It looks like some mobile success stories can’t be repeated on different platforms: Samsung has quietly stopped the distribution of paid apps for its smart TVs and connected Blu-ray players.
The consumer electronics manufacturer made the change at the end of March, notifying affected consumers about the possibility to get refunds for some apps, while also assuring everyone that paid services like Netflix and Hulu Plus will continue to remain available on the company’s connected devices.
Samsung first introduced the ability for smart TV developers to charge for their apps in early 2012, mirroring similar efforts by Roku and others to offer developers additional ways to monetize their apps.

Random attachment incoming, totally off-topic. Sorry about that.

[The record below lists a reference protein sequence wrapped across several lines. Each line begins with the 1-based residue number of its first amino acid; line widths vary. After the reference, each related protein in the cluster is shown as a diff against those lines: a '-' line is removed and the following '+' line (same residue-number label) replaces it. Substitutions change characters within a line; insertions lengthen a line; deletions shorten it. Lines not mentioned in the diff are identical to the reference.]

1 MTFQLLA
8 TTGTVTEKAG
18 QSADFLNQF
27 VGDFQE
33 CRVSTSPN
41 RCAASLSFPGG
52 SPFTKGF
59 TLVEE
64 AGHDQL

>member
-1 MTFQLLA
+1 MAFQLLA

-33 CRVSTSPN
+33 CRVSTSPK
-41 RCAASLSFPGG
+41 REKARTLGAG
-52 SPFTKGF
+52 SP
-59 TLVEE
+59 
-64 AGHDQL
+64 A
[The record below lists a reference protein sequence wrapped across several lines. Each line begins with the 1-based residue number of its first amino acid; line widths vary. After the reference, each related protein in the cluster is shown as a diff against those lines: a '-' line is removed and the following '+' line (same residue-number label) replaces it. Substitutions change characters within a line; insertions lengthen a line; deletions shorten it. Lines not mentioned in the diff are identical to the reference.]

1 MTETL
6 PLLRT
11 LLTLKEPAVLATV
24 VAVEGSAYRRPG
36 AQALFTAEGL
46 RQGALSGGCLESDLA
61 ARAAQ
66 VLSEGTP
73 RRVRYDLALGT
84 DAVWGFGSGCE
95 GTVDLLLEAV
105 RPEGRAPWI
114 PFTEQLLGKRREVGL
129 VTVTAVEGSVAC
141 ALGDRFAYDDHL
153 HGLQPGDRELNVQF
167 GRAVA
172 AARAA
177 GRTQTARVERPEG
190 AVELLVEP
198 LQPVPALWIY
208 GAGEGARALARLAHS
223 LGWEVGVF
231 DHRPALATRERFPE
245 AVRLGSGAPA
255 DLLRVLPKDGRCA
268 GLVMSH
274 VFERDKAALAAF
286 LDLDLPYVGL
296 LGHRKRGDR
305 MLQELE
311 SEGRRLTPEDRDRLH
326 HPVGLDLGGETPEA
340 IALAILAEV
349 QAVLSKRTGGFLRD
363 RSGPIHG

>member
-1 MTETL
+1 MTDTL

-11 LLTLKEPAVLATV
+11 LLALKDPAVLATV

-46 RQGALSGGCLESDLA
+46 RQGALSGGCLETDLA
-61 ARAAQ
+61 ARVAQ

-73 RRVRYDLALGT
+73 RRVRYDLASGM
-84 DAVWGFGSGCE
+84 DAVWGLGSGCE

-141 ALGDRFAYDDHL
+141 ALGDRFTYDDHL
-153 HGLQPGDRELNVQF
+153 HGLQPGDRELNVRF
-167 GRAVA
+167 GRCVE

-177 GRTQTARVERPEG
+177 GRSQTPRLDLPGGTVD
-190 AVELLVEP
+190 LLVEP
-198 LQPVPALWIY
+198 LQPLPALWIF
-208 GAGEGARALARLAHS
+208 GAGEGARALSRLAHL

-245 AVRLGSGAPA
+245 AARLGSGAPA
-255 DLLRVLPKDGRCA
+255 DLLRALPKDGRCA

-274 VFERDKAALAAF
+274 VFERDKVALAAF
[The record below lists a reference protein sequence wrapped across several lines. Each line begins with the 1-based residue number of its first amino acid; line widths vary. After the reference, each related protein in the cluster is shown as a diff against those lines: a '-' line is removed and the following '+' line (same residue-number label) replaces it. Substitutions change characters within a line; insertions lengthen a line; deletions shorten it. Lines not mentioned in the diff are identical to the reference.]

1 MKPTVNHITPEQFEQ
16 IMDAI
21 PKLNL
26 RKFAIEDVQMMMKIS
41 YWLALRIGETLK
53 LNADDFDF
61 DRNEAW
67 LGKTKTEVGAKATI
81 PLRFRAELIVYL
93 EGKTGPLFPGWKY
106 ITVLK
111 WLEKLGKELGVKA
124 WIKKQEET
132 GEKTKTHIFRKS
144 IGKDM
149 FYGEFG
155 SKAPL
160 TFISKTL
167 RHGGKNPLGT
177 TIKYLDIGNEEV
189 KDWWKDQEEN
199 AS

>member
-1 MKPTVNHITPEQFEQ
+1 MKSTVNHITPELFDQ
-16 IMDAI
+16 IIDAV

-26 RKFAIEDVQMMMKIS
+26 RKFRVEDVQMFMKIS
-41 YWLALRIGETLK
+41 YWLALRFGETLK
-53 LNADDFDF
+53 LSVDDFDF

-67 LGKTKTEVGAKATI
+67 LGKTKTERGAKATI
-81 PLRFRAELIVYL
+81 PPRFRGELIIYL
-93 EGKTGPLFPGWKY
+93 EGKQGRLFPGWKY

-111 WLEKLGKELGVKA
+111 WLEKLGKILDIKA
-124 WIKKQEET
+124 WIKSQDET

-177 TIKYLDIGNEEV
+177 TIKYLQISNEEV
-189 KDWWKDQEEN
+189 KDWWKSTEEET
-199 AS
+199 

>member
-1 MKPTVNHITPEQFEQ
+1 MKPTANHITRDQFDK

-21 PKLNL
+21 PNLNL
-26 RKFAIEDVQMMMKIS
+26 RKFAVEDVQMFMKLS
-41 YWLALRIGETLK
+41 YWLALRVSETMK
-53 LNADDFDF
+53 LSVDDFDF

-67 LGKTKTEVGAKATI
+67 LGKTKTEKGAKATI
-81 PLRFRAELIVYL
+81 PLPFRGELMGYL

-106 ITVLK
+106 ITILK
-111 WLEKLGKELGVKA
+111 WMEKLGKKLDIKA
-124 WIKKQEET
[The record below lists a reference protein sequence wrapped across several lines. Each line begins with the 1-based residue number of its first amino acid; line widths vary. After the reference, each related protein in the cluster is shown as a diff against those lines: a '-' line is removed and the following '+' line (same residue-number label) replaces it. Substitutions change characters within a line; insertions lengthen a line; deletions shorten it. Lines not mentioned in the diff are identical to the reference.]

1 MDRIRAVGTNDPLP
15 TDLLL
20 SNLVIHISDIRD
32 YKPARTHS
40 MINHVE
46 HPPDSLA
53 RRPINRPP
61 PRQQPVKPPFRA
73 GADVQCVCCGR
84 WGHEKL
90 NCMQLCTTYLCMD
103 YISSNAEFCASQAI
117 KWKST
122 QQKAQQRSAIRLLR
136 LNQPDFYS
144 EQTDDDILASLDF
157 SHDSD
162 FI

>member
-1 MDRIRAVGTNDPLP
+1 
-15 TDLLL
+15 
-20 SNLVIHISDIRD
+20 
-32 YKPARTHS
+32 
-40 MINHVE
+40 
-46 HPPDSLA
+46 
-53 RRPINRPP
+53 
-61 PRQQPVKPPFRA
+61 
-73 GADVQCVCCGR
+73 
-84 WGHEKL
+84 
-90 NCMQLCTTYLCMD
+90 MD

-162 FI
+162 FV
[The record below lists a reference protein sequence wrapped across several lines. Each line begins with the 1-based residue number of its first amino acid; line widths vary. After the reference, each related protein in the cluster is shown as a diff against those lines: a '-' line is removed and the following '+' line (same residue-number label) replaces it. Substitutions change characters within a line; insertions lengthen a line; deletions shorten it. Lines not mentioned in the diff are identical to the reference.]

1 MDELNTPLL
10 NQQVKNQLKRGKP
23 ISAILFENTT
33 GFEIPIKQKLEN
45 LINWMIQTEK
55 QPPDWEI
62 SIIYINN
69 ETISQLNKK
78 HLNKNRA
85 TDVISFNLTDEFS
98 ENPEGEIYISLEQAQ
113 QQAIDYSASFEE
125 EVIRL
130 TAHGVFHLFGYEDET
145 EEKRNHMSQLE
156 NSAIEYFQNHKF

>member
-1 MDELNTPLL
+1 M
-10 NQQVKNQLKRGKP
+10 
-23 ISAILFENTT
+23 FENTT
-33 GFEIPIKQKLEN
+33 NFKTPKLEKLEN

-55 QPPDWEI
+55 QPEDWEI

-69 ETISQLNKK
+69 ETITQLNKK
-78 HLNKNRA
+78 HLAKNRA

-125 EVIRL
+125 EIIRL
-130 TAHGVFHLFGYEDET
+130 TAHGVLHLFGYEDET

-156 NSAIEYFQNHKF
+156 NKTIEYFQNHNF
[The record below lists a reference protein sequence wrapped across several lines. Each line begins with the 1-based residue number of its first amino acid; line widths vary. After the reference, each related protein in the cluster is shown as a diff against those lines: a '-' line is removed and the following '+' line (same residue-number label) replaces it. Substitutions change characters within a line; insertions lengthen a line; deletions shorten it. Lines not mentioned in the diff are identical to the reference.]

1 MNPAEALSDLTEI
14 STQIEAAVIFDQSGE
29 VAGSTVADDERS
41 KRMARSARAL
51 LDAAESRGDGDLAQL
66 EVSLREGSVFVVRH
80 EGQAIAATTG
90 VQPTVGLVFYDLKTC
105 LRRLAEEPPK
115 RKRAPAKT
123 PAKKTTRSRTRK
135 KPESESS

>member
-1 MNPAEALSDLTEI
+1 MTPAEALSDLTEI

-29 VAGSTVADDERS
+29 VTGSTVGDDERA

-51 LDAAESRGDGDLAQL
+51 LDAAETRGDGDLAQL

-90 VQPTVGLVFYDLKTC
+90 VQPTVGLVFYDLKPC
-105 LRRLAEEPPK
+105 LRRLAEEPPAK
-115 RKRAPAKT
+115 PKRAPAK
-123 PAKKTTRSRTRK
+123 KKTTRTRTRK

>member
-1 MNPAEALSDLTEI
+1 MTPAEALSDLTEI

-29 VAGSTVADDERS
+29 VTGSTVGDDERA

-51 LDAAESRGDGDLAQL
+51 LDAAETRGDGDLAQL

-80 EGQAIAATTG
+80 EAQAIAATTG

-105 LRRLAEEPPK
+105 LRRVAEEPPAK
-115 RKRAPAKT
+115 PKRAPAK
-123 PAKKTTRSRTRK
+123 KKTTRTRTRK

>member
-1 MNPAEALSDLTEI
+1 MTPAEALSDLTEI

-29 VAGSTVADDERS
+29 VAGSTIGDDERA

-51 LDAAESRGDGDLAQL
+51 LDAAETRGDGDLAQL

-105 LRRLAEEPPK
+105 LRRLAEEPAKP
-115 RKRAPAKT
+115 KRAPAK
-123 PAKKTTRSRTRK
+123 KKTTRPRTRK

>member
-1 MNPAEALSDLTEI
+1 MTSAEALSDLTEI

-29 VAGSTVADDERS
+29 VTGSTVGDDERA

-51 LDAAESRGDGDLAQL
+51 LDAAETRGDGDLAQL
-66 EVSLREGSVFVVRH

However, with a few exceptions, smart TV apps haven’t really been huge sellers, and publishers generally prefer subscription models that allow them to monetize their content across different platforms. Think of it as the Netflix model: Consumers pay Netflix directly, which allows the company to make its service available on mobile as well as connected devices without having to share its revenue with any platform operator.
A service that charges customers through Samsung’s smart TV platform on the other hand was only available on Samsung’s devices, and the publisher had to share its revenue with Samsung. That model may work for mobile apps that consumers only use on one device, but it breaks when consumers want to access content on multiple screens.